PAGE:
Feeling Our Bodies More

feeling safe to feel

Do you remember when you were young, playing endlessly, or when you were a baby, spending hours delighting in the sensations from your body?

Our bodies are an inherent source of sensation; populated with nerve endings when stimulated our skin provides information to the brain about what we are experiencing. This sensory information tells us if something is hot/cold, tingling/still, flowing/stuck, and its interpreted as being somewhere on the spectrum of pleasure through to pain.

We learn to repeat actions we register as pleasure and to avoid what we register as painful.

If we experience pleasure through touch we are likely to  repeat that practice, conversely if we feel pain we’re likely to refrain from future repetition.

These bodily sensations will give rise to emotional states such as joy or love or to anger and shame. As we go through childhood we are conditioned by the world around us and the responses of others which can change our emotional states. For example as a young child we may have touched our bodies in a way that felt good for us but were shamed from a care giver, meaning we connect the practice of self touch to shame. This is significant as how a care giver responds to us affects our survival, without them we fear being cast out into the world, alone, abandoned which goes against our nature as relational beings, so we learn to adapt, we avoid the shameful behaviour and limit our touch to the areas of the body where we don’t get shamed and rejected.

This primitive response lays down an emotional content in the body tissues that gives rise to emotions we may label as ‘negative’.  Every time we touch these areas the emotional content gets activated so we make the association between self-touch and shame. The far reaching consequences of this patterning  can lead to avoidance or deep confusion within the psyche.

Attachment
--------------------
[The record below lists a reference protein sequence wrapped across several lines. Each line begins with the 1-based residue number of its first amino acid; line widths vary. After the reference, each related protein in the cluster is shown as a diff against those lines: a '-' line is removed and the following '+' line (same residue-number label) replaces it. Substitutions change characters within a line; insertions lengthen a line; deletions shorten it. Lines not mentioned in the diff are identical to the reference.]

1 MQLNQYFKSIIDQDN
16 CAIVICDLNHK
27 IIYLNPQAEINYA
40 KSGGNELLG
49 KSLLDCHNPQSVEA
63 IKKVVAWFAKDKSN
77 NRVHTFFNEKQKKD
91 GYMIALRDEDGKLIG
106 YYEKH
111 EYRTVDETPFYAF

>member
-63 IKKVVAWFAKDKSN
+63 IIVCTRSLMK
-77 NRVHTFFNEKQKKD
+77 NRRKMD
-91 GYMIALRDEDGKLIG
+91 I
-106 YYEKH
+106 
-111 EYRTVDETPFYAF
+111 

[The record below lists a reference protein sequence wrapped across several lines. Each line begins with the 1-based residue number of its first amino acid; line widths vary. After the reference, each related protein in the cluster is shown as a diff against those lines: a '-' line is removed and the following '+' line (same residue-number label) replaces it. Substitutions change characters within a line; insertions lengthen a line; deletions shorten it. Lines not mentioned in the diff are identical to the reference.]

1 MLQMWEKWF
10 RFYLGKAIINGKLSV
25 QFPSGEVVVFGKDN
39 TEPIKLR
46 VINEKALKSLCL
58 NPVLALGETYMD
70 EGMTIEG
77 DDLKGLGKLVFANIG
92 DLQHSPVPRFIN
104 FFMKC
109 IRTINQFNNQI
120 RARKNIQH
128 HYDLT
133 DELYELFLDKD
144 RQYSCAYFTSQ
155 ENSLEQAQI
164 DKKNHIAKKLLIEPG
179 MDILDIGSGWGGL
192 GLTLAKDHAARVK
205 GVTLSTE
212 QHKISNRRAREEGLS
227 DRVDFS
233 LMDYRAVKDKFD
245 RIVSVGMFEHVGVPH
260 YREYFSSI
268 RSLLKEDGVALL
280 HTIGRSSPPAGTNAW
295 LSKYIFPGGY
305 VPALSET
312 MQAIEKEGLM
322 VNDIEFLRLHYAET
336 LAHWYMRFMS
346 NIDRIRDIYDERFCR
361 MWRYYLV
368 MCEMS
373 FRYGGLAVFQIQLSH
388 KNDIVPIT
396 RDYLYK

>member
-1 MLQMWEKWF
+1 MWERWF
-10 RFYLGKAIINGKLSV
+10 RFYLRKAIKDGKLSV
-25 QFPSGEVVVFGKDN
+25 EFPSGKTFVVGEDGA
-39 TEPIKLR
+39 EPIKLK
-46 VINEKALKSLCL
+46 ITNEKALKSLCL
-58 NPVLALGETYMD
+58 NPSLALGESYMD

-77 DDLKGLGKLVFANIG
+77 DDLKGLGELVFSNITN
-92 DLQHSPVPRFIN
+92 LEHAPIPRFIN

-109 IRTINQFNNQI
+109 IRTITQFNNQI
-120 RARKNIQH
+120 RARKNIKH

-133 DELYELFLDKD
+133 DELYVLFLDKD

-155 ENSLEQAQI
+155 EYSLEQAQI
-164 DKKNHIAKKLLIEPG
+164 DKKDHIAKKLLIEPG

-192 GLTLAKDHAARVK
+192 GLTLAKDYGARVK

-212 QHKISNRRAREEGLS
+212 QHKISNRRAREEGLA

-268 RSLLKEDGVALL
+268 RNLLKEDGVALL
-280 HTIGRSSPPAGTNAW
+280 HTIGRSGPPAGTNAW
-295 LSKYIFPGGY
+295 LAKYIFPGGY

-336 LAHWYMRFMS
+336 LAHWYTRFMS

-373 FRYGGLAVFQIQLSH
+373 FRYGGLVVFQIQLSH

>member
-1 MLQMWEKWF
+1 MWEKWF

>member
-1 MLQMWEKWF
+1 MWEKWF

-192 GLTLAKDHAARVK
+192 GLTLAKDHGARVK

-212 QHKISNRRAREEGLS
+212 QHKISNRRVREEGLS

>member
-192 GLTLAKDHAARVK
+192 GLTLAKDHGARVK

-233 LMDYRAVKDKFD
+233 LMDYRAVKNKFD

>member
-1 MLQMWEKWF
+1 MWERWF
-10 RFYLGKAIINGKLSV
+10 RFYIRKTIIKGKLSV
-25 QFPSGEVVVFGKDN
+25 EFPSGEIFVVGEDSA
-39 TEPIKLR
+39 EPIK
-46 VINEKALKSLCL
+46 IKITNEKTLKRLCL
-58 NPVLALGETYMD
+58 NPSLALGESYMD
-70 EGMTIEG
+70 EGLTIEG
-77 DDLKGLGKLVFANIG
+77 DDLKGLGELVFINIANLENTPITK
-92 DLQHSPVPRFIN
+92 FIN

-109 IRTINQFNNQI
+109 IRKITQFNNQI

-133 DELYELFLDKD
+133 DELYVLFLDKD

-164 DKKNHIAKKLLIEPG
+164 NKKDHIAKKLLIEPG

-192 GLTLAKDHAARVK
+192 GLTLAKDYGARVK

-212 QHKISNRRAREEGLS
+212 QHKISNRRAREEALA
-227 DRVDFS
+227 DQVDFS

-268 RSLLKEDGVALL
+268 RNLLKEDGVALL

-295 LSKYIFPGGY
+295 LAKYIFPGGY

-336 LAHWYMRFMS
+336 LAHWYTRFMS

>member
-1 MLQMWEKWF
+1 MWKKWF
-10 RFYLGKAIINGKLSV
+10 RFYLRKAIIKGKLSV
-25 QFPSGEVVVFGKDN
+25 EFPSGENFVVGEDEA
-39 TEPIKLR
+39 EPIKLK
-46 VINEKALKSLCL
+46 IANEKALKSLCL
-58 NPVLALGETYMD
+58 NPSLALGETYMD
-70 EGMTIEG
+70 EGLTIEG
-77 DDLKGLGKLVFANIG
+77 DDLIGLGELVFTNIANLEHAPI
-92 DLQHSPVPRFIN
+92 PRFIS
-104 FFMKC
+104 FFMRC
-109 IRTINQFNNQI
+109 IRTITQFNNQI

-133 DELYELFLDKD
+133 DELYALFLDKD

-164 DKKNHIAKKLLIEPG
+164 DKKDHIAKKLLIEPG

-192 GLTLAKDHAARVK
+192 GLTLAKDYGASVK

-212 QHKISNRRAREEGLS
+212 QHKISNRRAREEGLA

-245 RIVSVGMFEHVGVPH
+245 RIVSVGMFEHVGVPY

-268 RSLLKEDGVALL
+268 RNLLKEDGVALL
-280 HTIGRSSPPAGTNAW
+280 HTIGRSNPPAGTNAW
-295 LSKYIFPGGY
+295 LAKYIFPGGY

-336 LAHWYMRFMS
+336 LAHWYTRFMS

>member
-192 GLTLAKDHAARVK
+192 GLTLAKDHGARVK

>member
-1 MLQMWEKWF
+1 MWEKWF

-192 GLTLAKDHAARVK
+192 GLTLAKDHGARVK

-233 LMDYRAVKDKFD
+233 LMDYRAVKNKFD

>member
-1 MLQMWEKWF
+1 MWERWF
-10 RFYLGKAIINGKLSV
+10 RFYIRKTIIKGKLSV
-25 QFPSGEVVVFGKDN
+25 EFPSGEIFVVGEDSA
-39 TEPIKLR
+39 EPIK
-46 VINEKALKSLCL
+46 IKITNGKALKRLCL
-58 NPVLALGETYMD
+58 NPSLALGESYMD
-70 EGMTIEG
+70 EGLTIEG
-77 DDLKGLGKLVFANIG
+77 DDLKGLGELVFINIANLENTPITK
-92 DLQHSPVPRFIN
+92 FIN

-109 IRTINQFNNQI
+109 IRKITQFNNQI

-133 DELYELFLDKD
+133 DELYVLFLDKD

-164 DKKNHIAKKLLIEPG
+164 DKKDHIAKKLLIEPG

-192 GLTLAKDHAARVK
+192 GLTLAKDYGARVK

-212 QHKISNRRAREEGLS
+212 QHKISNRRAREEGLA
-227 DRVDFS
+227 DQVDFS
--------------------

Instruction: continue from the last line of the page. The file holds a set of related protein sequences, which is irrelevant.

Some of this patterning happens prior to our development of language, meaning we don’t have a context in which to understand our state. It’s not until much later when the brain has developed  language along with a full contextual understanding that we can make the rational connection between self-touch and a negative emotional state.

Associations can give rise to challenges in sexuality and intimacy

What I notice, in my practice with clients as a sexological body worker, is how these associations give rise to challenges within the arena of sex and intimacy. Many of my clients share feelings of shame, or anger, or feelings of low self-worth when they engage in sex, often resulting in avoidance, compromise, engaging in sex that’s devoid of emotional connection, inability to orgasm or issues with ejaculation. All of which reduce our capacity to feel pleasure in our bodies and often create myriad relational issues.

Pathways back to pleasure

When I see this showing up in my clients I offer a pathway back to pleasure, by connecting with the original feelings that have become housed in the body and giving them space to be there the client can complete and release what’s been held on to meaning the original state of being, that of pleasure, can return to the body.

Rather than being limited by the conditioning of the past the client finds a place of freedom in their bodies, a return to their natural ‘baby’ like innocence and so their pleasure capacity increases and their relationship to self and others shifts.

I offer this pleasure reclamation work in 1: 1 sessions, couples sessions, workshops and bespoke retreats.